I remember the tragicomic moment when a woollen hood ended up in the tumble dryer .
Why use a tumble dryer, I hear you ask? And with good reason. But let me tell you that in a house (make that a small house) in the London suburbs, getting something dry is a futile project! And so the tumble dryer prevails.
(And lovers of wool and natural fibres that we are, this is a topic that deserves attention and consideration because it very much impacts on industry’s choice in using man-made fibres, and the decline of traditional activities based on natural fibres!)
When I had recovered from the misfortune of barely recognising the hood (it could only be used for a gnome), I quickly decided to wait some time before trying again.
Of course, as an incurable knitting lover, I had to try again, planning garments `to grow into’ * – in other words, keeping in mind that one day the grandchildren would reach an age where they would care about what they wear, and perhaps only wear certain items for certain occasions. Complicit in this is the school uniform, which solves the problem of `what shall I wear’, `my school friend has this or that, I want one too,’ and so on.
And so came about the little dresses for my granddaughters and the jumper for my grandson. The starting point is always 100% pure local wool, coloured vegetable dyes. Of course, I let the children choose the colours; they may be small but they certainly have strong opinions!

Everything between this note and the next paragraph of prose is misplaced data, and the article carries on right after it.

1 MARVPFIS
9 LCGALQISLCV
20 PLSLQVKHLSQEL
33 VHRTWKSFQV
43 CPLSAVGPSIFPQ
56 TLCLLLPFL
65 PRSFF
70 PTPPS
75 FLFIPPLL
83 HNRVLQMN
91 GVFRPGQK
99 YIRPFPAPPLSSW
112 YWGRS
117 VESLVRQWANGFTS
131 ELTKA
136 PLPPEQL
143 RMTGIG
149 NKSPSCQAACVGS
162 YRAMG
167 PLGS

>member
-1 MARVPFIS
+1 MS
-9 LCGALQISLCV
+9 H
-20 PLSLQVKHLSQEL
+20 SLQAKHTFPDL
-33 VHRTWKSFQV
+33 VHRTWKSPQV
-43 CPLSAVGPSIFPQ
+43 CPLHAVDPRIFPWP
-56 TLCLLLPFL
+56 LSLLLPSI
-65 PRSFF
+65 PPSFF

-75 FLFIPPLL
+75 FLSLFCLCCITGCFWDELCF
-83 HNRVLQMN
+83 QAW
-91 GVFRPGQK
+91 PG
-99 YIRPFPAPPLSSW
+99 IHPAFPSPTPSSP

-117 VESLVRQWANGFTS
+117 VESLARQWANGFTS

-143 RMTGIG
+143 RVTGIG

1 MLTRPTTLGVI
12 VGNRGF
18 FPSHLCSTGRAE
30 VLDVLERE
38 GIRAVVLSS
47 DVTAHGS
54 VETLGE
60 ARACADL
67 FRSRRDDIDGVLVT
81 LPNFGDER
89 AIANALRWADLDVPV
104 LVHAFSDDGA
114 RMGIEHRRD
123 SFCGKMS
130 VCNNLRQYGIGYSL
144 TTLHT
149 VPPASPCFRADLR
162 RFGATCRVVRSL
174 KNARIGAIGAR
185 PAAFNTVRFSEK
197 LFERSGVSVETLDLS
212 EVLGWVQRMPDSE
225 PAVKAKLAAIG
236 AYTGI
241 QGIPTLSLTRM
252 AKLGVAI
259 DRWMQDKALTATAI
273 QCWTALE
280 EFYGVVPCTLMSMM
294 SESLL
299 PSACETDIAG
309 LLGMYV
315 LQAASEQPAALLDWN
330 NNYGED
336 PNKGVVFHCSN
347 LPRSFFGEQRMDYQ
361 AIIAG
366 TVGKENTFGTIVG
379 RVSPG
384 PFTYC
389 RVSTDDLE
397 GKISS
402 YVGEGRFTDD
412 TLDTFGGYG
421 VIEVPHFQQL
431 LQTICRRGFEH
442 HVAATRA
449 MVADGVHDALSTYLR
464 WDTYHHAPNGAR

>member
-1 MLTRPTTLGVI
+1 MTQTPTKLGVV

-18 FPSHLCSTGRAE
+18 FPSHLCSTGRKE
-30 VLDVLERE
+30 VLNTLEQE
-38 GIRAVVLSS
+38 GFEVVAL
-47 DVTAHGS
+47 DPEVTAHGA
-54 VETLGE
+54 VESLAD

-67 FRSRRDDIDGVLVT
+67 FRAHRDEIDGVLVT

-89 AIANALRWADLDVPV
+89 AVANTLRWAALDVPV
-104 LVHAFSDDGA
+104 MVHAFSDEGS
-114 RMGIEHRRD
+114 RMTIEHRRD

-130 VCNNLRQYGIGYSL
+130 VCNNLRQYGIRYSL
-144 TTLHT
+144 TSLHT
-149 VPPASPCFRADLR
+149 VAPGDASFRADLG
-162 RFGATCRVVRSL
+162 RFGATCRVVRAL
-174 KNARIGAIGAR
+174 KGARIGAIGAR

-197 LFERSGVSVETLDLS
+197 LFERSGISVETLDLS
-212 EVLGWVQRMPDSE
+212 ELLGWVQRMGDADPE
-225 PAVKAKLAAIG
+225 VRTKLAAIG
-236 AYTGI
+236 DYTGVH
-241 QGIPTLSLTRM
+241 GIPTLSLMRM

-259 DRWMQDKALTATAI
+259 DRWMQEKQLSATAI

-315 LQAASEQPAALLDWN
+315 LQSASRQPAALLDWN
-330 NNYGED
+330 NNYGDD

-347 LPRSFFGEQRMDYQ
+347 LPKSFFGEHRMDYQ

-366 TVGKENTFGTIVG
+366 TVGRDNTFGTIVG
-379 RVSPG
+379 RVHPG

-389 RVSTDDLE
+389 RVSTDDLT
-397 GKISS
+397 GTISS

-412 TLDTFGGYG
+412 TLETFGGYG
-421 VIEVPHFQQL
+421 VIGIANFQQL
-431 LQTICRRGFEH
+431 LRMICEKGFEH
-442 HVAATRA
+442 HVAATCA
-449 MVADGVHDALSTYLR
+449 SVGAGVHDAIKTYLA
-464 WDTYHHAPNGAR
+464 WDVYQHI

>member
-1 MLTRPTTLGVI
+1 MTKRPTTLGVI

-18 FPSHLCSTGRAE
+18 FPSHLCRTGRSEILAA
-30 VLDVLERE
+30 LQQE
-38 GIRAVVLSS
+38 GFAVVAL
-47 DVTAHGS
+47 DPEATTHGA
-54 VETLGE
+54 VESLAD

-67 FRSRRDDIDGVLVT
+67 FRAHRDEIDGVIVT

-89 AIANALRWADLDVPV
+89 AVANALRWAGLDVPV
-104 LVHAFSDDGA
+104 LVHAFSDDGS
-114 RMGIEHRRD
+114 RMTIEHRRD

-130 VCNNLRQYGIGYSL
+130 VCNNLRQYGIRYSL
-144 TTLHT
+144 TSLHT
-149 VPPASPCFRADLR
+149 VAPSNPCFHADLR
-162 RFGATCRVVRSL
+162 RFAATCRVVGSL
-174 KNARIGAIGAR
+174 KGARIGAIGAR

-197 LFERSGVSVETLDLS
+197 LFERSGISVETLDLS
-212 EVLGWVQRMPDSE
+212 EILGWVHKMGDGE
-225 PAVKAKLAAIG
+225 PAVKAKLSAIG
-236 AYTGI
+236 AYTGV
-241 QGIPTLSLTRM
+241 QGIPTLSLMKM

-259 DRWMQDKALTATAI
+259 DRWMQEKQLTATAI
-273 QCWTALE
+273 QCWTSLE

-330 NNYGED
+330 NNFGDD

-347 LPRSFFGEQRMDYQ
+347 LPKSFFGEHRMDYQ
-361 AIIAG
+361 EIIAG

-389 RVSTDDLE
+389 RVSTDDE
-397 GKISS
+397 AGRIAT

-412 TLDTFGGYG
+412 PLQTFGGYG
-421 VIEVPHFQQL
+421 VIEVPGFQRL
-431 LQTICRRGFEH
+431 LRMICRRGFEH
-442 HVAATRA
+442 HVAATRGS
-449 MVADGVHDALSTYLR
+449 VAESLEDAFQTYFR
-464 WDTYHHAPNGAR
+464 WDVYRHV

The little boy in particular chose a beautiful mustard yellow obtained from maple leaves.
The choice of stitch was almost a given; a plaited design seemed to me the obvious choice.
As you can see, the jumper was made so that he had plenty of room to grow into it, but he can happily wear it now with the little trick of rolling up the sleeves.
But the loveliest thing about thing about this story is the photo that I was sent via WhatsApp the other morning, of him wearing the jumper as he was getting ready to set off for school.
The day before, as a one-off, the teachers told the children to wear an item of clothing that made them feel like a ‘superhero’.
My grandson had not hesitated in his choice of the ‘to grow into’ jumper that I knitted him.
Much to grandma’s satisfaction!
* This is another complex issue, which has become almost unfashionable with industrially produced garments lasting the amount of time they do (perhaps one season?) which are then replaced when the sales begin – at best they may be given to less fortunate children. Once upon a time (at least until the sixties, and even later for me – from what I can remember, I used the same clothes for both my daughters, even though they had different builds and were born in different seasons, which made it more difficult to reuse many items).